Have you heard the term “ear to the ground” lately? I haven’t heard it used much in recent times. I believe that it is something that managing partners and others inside a public accounting firm need to practice, keeping their ear to the ground.
It means: To be or try to be well informed about current trends and opinions.
Partners, managers and supervisors, you have to practice keeping your ear to the ground relating to both employees and clients. It is important for CPAs to develop the ability to skillfully listen and it has been written about numerous times. Yet a majority of CPAs in public practice will openly tell you that they have never had any sort of listening training.
Often, you want to impress a subordinate or a client with the high-level of knowledge you have developed over the years you have worked in the accounting profession. So, you talk and talk and at times almost brag.
You want employees to realize that you are knowledgeable and experienced so that they can trust your comments and opinions. You want clients to realize all the wonderful things you can do for them and how you and your firm are highly-trained accountants and very experienced business advisors. So, you talk more than you listen.
Try to listen more intently and always keep your ear to the ground.
Sometimes we make marketing and selling more difficult than it really is. According to the long-time consulting guru, David Maister, marketing and selling are about having conversations.
Here is an excerpt from his book, Strategy and the Fat Smoker:
Marketing (and/or selling) begins to work when a conversation moves away from being a role-to-role exchange of capabilities, contracts, and costs and becomes a person-to-person interactive dialogue about ideas, beliefs, and perspectives. Only then can it build the chemistry, confidence, and commitment that lead to new revenues.
Imagine a dinner party conversation. What makes a good conversationalist in such a setting? He or she:
- Has a fresh point of view, but does not try to thrust it upon everyone else
- Speaks politely and respectfully
- Tells good stories to illustrate key points
- Is good at drawing other people’s views out and drawing them into the conversation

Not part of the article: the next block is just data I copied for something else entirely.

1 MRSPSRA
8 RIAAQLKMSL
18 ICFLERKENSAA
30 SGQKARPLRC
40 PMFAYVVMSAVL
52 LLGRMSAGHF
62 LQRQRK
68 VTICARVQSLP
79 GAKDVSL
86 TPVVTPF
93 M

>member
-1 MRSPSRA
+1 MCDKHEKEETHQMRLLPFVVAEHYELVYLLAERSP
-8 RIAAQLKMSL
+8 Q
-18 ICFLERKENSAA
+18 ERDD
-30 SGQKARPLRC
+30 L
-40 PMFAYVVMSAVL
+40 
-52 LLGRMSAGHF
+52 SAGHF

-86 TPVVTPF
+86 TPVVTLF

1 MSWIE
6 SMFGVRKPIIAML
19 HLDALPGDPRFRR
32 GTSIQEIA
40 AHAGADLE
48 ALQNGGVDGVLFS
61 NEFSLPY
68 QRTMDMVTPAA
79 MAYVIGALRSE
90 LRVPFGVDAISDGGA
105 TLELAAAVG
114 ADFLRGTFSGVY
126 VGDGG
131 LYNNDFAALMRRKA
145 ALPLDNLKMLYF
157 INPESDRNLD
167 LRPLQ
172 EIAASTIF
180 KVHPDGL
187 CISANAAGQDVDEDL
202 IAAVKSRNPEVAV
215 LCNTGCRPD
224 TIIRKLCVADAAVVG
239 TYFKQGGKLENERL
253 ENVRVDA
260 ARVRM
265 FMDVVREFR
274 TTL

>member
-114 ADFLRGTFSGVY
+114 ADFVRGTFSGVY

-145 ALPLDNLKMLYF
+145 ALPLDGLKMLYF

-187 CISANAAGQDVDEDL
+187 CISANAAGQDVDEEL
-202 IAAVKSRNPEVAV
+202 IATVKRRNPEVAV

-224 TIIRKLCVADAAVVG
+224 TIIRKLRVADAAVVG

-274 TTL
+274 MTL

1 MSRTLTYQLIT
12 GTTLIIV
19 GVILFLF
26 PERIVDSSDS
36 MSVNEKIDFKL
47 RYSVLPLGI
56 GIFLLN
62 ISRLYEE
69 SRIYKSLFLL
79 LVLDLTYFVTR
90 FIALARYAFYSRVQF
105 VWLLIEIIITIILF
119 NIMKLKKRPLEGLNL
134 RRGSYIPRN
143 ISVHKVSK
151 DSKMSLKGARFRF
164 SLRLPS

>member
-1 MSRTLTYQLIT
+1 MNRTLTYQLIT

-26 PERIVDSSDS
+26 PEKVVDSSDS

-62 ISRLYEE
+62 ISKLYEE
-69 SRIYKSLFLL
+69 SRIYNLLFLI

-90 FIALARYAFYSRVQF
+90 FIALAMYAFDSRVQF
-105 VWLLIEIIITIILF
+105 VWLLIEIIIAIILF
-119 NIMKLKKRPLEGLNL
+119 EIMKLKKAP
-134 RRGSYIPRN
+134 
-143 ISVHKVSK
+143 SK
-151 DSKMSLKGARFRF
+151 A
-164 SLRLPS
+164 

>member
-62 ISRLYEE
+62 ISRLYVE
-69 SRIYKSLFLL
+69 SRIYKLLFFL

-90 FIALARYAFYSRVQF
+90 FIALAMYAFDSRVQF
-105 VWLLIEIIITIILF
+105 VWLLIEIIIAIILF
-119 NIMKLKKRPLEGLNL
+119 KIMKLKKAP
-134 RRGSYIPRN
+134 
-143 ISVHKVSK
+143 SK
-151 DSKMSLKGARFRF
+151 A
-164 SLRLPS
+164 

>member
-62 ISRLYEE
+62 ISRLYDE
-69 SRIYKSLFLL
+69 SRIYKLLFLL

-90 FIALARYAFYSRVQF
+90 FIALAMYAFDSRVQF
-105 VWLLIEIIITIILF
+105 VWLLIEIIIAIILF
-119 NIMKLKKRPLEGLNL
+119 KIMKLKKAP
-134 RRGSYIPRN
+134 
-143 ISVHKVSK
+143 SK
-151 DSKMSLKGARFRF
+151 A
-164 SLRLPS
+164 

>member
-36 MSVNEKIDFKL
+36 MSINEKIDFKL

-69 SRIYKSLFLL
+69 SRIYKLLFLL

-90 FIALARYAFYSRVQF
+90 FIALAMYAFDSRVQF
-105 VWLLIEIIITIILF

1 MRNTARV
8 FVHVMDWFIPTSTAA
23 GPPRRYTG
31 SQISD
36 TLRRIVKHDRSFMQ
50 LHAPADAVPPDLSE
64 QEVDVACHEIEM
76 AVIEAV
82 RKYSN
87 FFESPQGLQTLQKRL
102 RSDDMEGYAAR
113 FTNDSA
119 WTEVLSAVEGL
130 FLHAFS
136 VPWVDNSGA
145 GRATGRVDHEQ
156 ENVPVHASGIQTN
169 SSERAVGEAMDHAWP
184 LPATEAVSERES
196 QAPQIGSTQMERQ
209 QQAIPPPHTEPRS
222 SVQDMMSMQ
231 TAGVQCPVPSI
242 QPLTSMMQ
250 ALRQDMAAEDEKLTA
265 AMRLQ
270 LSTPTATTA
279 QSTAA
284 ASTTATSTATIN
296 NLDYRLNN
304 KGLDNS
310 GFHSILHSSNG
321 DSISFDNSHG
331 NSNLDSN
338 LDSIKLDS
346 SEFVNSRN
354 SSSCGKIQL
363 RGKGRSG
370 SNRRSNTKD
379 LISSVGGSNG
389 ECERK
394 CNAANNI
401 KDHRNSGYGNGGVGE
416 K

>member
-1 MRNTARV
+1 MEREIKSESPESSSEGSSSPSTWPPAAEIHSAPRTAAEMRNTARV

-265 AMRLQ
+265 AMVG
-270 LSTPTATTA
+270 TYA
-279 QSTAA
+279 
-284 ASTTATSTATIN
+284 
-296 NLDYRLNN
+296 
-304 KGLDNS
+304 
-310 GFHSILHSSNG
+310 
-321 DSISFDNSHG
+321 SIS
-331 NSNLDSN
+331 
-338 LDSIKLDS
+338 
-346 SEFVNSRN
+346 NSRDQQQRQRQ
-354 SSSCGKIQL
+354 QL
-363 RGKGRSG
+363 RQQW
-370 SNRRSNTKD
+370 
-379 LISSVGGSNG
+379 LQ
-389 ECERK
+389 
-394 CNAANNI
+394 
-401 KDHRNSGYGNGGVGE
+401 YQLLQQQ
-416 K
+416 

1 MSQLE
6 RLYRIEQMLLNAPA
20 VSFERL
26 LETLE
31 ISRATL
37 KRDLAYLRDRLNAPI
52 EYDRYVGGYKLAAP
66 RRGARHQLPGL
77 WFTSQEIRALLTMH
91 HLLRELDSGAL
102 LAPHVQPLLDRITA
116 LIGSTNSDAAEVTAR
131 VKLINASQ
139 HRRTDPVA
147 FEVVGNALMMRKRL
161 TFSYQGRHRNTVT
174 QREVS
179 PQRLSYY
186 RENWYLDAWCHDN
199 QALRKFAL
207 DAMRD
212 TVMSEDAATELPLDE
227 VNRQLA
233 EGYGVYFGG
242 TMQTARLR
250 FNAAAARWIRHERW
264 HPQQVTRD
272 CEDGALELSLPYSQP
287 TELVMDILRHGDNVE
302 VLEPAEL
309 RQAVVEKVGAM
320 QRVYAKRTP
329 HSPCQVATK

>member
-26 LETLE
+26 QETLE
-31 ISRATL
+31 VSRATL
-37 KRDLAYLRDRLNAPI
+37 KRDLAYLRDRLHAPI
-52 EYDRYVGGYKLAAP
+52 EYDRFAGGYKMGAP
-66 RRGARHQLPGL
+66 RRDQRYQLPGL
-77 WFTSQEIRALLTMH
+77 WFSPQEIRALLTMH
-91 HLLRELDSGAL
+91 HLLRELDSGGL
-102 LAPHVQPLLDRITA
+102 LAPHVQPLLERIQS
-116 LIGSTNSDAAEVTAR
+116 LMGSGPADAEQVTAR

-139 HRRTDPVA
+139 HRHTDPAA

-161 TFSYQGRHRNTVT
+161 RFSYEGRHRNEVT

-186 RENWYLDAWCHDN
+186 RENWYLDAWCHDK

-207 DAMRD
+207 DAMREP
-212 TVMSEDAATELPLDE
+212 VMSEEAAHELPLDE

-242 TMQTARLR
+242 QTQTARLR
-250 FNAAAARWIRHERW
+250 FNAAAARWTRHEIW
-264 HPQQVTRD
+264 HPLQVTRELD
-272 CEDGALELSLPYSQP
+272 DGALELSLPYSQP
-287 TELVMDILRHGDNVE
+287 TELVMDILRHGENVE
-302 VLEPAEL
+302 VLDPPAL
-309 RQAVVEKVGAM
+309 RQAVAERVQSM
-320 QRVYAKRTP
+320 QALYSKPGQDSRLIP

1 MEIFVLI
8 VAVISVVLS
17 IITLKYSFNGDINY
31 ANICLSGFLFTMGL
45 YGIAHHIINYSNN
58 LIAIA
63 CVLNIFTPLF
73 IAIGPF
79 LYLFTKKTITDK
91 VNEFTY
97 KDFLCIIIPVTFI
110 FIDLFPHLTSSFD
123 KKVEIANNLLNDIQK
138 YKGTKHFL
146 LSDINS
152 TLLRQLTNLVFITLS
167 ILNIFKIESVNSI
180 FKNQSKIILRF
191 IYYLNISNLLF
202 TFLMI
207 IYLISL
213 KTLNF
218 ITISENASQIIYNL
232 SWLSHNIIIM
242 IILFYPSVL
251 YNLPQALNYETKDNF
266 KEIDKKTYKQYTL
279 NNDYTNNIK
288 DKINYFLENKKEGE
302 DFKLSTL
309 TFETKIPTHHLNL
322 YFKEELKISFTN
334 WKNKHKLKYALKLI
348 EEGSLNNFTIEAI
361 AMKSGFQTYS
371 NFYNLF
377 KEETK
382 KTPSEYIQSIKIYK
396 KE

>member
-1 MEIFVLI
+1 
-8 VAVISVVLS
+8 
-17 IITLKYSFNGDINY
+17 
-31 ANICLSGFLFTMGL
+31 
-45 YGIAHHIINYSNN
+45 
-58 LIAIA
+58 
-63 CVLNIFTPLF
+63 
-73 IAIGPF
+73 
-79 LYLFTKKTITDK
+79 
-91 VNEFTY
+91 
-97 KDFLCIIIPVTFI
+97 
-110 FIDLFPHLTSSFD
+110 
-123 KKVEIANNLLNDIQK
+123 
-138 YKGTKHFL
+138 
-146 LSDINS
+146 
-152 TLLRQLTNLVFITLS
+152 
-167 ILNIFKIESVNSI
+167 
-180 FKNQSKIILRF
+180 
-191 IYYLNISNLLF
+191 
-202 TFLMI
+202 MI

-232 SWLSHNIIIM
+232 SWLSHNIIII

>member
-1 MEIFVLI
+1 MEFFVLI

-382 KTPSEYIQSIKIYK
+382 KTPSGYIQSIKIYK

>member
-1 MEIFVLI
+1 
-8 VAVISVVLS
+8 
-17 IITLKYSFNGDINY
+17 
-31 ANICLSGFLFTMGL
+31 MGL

- Speaks intelligently on a variety of subjects, but is not afraid to admit areas of ignorance
- Avoids trotting out well-worn arguments or cliches.
- Listens with genuine interest
- Is light-hearted in style, but always respectful of others’ views
All of these conversational skills also apply to effective marketing and selling.
I read this recently via Harvey Mackay. Harvey Mackay is the author of the New York Times #1 bestsellers Swim With The Sharks Without Being Eaten Alive and Beware the Naked Man Who Offers You His Shirt. Both books are among the top 15 inspirational business books of all time, according to the New York Times.
I am inspired by Elbert Hubbard, a very successful soap salesperson who retired in 1894 at age 35. He lived by this credo:
“I believe in myself. I believe in the goods I sell. I believe in the firm for whom I work. I believe in my colleagues and helpers. I believe in American business methods. I believe in producers, creators, manufacturers, distributors, and in all industrial workers of the world who have a job and hold it down. I believe that truth is an asset. I believe in good cheer and good health, and I recognize the fact that the first requisite in success is not to achieve the dollar or to confer a benefit, but that the reward will come automatically and usually as a matter of course. I believe in sunshine, fresh air, spinach, applesauce, laughter, buttermilk, babies, and chiffon, always remembering that the greatest word in the English language is sufficiency. I believe that when I make a sale, I make a friend. And I believe that when I part with a person, I must do it in such a way that when they see me again, they will be glad and so will I. I believe in the hands that work, in the brains that think, and in the hearts that love.”
Summer flew by. Fall was so busy with extended returns. Now it is November.
Fall is prime time for your competitors to approach your valuable clients about switching accounting firms. Hopefully, you are also doing the same. Year-end is approaching and it is the time of year when clients are most likely to make the move to another firm.
How many times have you touched base with your best clients throughout summer and fall? Have you sent them articles relating to their industry? Have you helped educate them about the new tax bill? Have you scheduled their year-end tax planning appointment?
Now is the time to give them a call. Even better, drop by their place of business just to see how they are doing. Every conversation with a current client usually leads to opportunities to provide additional services.
I have occasionally heard the phrase, “I Led Three Lives.” I never realized where it originated so I Googled it. It was a TV series that aired during the 1950s about a spy.
The managing partner of a CPA firm lives three lives. Two lives in their professional life and, of course, their personal life.
Their two professional lives are comprised of the outside-the-firm life and the inside-the-firm life.